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Mum Of Drowned Child Forced To Defend Baby Swim Video

5 min read
Mum Of Drowned Child Forced To Defend Baby Swim Video

An American mother has been slammed on Facebook after posting a video of her then six-month-old daughter fighting to stay afloat unassisted in the pool.

Despite the backlash, Keri Morrison insists that she is teaching her daughter a valuable skill called ‘self-rescuing’.

After losing her two-year-old son Jake to a drowning accident in 2013, mother Keri Morrison knew for certain she didn’t want her now 13-month-old daughter Josie to go through the same terrifying ordeal. So since the very early days of her babyhood, she has been dedicated to teaching Josie how to swim, with the help of the Infant Swimming Resource (ISR) program.

A video showing Josie’s skills was uploaded to Facebook just a few days ago, where it immediately went viral and was met with a storm of criticism and of support. In the video, the six-month-old baby is lured into the water with a toy. When she falls in face first, she is able to right herself under the water, float up to the surface, and remain there for almost one-and-a-half minutes before being picked up by an adult.

Video Backlash

Criticisers of the video called Keri out for being cruel and subjecting her daughter to such an upsetting experience. At the same time, others applauded her for teaching her child to swim so young, and thereby, drastically reducing her chances of being the victim of a drowning accident.

Keri Morrison told Fox News that she was happy to defend herself from critics because she was so passionate about teaching children, and not just her own children, how to swim and protect themselves in an aquatic environment:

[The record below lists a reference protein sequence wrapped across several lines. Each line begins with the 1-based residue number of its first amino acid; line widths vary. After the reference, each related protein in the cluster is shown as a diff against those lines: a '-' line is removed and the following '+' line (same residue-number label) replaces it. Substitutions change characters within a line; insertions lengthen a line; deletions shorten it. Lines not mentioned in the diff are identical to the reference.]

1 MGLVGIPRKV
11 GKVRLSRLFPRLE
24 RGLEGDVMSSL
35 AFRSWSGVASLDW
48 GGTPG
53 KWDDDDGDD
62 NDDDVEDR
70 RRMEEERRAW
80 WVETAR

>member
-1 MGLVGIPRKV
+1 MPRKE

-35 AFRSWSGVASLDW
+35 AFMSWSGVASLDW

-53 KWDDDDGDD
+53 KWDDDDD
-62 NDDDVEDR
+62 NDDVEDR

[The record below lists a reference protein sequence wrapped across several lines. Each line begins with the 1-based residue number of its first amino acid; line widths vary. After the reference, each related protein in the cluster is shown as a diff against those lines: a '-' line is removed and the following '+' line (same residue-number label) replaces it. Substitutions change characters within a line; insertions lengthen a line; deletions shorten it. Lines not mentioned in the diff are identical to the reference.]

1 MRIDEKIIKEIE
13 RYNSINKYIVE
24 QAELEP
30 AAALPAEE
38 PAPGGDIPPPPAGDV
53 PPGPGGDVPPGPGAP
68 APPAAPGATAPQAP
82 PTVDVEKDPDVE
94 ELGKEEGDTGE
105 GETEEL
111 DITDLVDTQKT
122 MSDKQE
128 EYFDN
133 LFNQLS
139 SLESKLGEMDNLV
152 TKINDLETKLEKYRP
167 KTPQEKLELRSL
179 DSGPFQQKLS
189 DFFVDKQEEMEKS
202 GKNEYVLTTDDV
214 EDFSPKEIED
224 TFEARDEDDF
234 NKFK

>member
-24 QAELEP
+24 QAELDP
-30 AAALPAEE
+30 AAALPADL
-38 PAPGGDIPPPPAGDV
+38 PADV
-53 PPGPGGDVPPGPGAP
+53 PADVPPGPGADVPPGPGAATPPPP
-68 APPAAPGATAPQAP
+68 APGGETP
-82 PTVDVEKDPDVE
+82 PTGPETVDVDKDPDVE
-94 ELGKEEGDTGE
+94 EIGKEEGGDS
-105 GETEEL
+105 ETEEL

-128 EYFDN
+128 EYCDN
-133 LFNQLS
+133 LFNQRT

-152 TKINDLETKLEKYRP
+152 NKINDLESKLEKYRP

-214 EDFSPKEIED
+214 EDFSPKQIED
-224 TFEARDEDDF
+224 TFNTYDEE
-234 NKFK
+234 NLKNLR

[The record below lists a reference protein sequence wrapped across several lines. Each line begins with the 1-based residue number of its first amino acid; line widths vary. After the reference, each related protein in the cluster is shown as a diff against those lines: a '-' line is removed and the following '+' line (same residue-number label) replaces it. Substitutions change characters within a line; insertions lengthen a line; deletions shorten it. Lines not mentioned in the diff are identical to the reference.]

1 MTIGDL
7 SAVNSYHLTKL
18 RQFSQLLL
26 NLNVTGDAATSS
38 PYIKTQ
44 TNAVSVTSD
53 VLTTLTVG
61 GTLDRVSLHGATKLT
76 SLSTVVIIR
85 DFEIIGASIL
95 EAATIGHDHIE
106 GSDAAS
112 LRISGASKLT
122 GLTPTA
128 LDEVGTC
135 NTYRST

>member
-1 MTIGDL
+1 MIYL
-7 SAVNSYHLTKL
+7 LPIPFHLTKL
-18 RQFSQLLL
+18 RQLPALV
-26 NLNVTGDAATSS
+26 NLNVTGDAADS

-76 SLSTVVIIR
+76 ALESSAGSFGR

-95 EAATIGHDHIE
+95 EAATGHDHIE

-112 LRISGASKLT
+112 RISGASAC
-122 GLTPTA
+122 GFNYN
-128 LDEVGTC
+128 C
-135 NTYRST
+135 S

“To me, I’m protecting her and that is what a mother is supposed to do protect her. I feel like I failed my son and I’m not going to fail my daughters.”

Morrison also noted in her interview, as she has in many others, that it was the tragic drowning death of her young son that motivated her to become such a public supporter of infant swimming lessons:

“One of the things I really struggle with is that my son fell in the water not knowing what to do. And that thought and vision fire me up to make sure that not just my children but children all over are safe and can do this in the water.”

Little Josie’s swimming teacher Ashleigh Bullivant from the Infant Swimming Resource was also interviewed for the Fox News segment. She expanded on the nature of the ISR program, which is able to teach babies the “self-save” skills (that of orienting yourself in the water and floating to the surface) in just four weeks of daily 10-minute lessons. The babies are taught slowly to do everything from floating to holding their breath.

Of course, the Infant Swimming Resource is just one of many organisations that teaches swimming and aquatic survival skills to young children. While some parents rely on pool fences, supervision and so on to protect children, the fact is that these protections are not fool-proof, and children are still at a high risk of drowning when they have no familiarity with the water.